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Why brands need to stop being afraid of social activism

Studies show consumers want to see social activism from brands. Here are two ways to ensure it’s done effectively.

6 min read

MarketingMarketing Strategy

Image from Patagonia's "You Scare Them" video for the Nov. 8, 2022, midterm elections.

Patagonia video: "You Scare Them"

Conventional wisdom says that brands taking a stand on social and political issues is generally a terrible idea. We hear things like “you’ll only end up alienating half the population by picking a side,” or “companies should serve shareholders, not social causes.” Mitch McConnel has been quoted as saying “My advice to the corporate CEOs of America is to stay out of politics. Don’t pick sides in these big fights.”

Perhaps this is not surprising since much of what’s been written about corporate social activism has focused on the pitfalls and failures. Remember Starbucks’ disastrous “race together” or Pepsi’s dreadful Kendall Jenner ad? The NFL seems to have pissed off just about everyone with its shifting stance on “taking a knee.”

New evidence suggests the tide has turned in 2022, and that consumers feel most companies are either getting activism right or are not going far enough with it.

You read that right, if anything the appetite from the public seems to be for more social and political activism from companies and brands, not less. My firm StrawberryFrog, together with leading market research firm Dynata, surveyed more than 5,000 consumers in the spring, asking them to rate over 200 brands on a range of topics including how they address social and political issues. The public indicated, in our Purpose Power Index study, that 69% of brands are “about right” in the way they are addressing political and societal issues facing the world, while 23% of brands “have not gone far enough.” Only 8% of brands were judged as “going too far” in addressing these issues.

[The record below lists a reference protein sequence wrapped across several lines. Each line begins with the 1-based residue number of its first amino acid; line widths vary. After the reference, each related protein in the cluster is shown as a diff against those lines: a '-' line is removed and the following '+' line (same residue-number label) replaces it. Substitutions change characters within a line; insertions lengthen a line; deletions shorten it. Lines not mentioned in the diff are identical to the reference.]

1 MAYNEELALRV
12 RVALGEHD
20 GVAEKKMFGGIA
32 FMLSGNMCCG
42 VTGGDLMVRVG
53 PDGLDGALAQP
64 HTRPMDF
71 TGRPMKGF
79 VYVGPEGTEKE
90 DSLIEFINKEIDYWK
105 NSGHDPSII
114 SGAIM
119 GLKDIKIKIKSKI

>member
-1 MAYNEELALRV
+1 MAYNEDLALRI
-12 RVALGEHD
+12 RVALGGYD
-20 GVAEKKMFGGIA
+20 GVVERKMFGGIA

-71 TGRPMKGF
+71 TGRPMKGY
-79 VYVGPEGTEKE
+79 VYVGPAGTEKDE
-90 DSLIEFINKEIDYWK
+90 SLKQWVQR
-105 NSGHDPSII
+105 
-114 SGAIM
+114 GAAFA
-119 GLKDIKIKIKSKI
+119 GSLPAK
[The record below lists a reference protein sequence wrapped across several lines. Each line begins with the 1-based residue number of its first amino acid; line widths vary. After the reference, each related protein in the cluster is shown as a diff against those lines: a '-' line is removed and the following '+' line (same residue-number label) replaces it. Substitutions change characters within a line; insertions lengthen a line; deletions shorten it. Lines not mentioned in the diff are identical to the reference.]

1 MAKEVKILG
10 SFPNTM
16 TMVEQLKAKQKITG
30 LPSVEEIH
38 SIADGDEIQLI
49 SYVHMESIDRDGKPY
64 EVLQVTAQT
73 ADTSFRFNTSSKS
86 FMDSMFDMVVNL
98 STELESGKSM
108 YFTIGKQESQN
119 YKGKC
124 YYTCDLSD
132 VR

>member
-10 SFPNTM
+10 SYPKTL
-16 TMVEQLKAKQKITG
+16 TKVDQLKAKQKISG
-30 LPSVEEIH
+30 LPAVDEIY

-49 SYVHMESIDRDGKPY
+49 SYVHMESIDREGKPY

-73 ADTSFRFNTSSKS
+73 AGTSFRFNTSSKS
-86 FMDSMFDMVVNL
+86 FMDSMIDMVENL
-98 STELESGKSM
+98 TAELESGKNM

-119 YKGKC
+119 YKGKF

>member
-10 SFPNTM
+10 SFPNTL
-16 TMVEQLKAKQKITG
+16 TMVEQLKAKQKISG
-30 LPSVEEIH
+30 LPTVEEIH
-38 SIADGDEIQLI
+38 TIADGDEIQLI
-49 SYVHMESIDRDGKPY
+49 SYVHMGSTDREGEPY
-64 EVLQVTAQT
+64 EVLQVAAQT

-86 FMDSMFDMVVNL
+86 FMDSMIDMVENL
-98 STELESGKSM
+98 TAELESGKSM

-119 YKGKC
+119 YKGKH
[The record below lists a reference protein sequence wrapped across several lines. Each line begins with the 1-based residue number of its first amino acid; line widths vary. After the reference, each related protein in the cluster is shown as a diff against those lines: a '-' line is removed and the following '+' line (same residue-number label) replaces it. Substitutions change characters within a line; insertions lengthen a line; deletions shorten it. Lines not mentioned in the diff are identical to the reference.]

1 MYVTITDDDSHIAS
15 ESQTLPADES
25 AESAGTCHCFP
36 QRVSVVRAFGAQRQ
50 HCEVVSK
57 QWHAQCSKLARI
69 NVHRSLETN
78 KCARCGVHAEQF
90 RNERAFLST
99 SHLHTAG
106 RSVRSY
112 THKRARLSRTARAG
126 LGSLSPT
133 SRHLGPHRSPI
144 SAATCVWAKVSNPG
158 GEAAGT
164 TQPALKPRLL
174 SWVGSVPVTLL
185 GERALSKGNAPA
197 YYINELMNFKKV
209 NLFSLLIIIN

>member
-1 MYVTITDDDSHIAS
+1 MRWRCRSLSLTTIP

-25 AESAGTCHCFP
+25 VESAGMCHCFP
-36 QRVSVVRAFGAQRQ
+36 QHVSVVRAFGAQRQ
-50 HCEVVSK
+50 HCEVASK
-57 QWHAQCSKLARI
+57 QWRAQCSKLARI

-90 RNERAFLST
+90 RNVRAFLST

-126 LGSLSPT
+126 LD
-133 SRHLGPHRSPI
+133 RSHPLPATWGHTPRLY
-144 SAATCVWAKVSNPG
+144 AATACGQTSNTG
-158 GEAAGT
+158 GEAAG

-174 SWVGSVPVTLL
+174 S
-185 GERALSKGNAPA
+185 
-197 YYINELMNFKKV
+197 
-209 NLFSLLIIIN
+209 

A graph that shows how brands are addressing political and social issues facing the world.
Credit: StrawberryFrog

Our data indicates that even some of the more controversial social activism brands are failing to see major backlash from the public. Consider brands like Patagonia with its “vote the a**holes out” campaign, Nike with its Colin Kaepernick “Dream Crazy” creative, and Disney which most recently took a stand against the “Don’t Say Gay” legislation in Florida.

Strong majorities of the public think these companies are either getting things right or need to go further, with only a small minority thinking they’ve gone too far. This means that, by alienating only a few who probably wouldn’t do business with them anyway, they’ve been able to be on the radar in culture, stand out and connect with people regarding something they care about.

A graph that shows how Disney, Nike and Patagonia are addressing political and social issues facing the world.
A graph that shows how people feel about Disney, Nike and Patagonia addressing political and social issues facing the world.

One of the biggest reasons why consumers are supporting corporate activism is that companies have gotten better at it. Yes, there have been some blunders like the Pepsi and Starbucks examples mentioned earlier, but companies have also brought on experts, hired “Chief Purpose Officers,” and actively worked to combat purpose-washing and inauthenticity.